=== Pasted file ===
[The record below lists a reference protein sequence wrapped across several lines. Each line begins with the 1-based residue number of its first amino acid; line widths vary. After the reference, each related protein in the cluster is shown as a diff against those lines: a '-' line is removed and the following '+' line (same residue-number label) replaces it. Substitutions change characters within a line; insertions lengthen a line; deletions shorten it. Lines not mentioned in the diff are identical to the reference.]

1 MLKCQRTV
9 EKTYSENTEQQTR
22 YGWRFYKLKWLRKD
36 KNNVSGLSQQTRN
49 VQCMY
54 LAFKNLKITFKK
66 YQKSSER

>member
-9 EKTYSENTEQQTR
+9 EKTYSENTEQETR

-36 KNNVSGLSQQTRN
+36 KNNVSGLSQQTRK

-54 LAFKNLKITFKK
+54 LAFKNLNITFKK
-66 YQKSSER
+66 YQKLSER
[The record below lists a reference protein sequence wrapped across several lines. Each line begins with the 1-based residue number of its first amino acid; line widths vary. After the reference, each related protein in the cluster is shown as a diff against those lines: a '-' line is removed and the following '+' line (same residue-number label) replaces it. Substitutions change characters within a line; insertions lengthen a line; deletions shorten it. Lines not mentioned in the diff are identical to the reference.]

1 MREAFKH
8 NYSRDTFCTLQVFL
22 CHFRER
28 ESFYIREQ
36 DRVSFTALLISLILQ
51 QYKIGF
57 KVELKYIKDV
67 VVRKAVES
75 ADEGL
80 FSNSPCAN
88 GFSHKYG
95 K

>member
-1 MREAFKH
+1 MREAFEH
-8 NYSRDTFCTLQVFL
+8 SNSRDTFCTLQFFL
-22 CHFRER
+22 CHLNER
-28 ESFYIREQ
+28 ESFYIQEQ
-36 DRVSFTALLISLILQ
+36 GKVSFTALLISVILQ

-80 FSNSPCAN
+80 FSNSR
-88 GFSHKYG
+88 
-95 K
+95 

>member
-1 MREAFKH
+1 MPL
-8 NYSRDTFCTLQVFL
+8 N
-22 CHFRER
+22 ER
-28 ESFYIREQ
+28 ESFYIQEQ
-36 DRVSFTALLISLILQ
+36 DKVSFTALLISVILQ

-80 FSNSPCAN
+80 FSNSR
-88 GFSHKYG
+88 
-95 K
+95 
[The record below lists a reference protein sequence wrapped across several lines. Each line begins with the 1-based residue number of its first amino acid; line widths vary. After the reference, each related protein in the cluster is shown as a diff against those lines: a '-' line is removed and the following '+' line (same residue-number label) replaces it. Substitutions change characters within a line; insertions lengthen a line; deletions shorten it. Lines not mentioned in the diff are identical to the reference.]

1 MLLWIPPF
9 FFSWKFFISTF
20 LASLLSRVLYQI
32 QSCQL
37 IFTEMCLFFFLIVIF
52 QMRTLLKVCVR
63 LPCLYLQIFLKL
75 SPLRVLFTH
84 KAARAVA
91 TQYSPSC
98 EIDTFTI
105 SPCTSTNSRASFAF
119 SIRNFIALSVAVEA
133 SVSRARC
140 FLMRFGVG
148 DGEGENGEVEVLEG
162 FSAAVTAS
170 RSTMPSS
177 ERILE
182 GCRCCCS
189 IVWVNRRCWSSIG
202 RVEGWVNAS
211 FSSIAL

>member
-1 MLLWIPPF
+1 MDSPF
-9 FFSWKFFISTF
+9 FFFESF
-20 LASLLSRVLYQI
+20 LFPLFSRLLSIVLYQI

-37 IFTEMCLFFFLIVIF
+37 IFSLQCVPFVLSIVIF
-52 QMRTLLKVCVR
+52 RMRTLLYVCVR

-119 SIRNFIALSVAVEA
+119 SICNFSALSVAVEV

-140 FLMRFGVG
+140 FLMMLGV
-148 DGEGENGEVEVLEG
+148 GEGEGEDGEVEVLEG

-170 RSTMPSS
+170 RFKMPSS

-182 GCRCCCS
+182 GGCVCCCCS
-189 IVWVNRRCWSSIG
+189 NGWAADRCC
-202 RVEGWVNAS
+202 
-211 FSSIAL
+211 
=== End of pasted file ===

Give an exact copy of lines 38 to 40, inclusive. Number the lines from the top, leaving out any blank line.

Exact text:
-28 ESFYIREQ
+28 ESFYIQEQ
-36 DRVSFTALLISLILQ